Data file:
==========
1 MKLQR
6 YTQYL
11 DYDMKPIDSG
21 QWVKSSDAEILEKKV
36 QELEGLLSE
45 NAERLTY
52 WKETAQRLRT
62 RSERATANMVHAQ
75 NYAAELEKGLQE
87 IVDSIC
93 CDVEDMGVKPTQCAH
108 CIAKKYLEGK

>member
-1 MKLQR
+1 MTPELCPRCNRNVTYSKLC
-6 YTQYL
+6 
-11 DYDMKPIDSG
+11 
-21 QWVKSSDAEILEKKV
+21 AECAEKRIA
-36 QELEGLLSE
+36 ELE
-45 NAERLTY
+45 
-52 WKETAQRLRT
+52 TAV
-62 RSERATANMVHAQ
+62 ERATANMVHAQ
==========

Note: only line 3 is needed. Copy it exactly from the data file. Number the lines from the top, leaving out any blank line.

11 DYDMKPIDSG